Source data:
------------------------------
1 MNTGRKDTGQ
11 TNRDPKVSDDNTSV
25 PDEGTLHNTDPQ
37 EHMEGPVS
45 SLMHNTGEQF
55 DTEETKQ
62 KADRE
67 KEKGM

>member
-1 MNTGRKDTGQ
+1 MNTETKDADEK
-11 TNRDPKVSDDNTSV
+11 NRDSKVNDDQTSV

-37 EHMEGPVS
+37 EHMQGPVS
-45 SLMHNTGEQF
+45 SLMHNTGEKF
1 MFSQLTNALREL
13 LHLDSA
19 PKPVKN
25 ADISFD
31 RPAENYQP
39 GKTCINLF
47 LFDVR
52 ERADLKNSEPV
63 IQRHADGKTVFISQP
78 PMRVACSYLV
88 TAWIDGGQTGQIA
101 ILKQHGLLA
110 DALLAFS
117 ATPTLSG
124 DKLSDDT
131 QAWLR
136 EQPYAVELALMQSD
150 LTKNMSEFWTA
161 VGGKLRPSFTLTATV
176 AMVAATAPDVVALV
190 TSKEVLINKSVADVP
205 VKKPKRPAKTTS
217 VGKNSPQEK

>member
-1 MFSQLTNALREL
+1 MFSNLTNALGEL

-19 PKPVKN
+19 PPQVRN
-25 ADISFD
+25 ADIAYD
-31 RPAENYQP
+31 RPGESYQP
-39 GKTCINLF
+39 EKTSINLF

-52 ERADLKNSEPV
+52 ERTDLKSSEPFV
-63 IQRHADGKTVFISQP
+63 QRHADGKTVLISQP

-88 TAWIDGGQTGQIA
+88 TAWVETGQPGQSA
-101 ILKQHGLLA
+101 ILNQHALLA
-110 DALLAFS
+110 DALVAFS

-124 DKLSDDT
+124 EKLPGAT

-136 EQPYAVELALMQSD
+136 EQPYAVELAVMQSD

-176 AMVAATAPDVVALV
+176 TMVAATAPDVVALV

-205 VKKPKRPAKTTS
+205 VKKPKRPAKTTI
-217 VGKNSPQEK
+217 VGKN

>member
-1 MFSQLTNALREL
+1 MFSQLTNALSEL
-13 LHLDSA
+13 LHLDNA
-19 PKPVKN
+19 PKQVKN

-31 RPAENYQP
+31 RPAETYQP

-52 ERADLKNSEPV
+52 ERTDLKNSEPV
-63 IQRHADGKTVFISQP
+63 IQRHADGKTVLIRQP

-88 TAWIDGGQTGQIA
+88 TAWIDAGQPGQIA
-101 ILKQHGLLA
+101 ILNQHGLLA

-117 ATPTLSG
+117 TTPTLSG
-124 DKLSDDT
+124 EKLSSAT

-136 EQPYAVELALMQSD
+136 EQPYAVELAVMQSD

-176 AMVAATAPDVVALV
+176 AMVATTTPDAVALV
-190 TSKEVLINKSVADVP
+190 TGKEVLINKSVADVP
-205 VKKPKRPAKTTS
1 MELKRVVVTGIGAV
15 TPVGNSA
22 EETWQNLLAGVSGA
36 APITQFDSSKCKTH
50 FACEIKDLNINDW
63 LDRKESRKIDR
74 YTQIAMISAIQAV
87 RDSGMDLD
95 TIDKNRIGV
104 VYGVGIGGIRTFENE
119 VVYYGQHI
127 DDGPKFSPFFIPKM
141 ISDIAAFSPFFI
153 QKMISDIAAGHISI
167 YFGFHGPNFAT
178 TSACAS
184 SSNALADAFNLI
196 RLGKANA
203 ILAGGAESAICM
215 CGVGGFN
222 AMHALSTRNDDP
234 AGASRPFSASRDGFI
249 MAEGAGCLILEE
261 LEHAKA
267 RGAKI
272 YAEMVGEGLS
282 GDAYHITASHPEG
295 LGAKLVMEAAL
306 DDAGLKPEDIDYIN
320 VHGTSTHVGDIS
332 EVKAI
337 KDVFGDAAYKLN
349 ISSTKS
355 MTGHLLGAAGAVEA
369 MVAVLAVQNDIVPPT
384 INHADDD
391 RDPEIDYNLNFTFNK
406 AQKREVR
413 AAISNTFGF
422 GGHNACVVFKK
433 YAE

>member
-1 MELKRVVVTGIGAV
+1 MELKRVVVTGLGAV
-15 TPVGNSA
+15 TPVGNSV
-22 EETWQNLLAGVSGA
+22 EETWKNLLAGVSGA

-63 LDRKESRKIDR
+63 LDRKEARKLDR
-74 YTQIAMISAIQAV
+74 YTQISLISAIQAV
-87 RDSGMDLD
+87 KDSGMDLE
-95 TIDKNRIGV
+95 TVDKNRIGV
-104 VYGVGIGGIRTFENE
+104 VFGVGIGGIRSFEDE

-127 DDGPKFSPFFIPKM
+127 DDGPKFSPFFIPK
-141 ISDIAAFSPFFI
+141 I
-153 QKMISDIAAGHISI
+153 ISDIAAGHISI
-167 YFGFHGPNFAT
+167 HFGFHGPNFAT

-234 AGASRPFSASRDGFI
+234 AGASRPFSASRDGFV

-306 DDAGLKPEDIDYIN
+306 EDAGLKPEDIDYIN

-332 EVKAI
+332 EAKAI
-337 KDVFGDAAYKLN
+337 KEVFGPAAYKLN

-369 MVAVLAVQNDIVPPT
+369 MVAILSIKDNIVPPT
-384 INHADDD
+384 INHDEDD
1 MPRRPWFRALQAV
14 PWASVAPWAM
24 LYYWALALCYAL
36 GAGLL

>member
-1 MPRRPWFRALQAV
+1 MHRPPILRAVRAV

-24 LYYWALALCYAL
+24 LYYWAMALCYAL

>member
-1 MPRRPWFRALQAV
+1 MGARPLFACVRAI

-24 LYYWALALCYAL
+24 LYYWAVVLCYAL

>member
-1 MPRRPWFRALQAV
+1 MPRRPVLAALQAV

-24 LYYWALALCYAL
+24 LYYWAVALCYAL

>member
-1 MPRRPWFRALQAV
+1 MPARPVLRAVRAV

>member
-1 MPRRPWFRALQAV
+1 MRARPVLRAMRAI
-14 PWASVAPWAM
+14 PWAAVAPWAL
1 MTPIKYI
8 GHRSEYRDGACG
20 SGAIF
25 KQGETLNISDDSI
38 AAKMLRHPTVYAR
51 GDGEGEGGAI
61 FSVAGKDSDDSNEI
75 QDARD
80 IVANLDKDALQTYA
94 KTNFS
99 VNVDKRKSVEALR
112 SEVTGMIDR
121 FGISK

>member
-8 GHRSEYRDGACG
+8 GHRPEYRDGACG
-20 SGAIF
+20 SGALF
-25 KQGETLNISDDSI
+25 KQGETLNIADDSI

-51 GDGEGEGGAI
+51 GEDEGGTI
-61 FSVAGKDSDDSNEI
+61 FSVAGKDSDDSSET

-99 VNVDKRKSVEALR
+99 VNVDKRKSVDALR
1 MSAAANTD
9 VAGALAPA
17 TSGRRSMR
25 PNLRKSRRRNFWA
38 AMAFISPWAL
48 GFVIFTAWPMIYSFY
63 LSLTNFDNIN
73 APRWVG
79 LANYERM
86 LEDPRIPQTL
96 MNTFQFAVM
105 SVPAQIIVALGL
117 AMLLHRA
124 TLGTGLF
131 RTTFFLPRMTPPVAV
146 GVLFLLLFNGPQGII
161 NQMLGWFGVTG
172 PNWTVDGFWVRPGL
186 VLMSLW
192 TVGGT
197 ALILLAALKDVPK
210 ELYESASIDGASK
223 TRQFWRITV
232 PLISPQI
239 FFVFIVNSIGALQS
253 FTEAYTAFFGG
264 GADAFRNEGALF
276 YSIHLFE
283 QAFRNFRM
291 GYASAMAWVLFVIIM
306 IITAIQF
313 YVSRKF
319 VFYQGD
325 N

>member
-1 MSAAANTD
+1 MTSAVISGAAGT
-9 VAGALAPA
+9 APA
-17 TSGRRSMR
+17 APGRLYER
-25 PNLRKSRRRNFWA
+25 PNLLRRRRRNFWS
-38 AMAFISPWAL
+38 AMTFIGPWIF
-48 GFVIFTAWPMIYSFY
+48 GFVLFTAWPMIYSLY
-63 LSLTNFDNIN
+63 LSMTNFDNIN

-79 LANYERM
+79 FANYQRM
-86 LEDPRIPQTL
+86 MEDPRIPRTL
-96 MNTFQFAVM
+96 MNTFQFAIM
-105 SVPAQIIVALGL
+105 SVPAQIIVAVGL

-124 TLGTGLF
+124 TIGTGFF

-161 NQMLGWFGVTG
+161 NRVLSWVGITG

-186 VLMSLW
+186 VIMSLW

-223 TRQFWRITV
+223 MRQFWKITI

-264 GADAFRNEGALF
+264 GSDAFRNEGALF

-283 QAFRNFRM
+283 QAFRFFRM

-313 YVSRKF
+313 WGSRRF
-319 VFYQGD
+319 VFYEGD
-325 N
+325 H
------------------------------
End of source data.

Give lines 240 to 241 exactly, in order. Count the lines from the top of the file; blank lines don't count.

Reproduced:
86 LEDPRIPQTL
96 MNTFQFAVM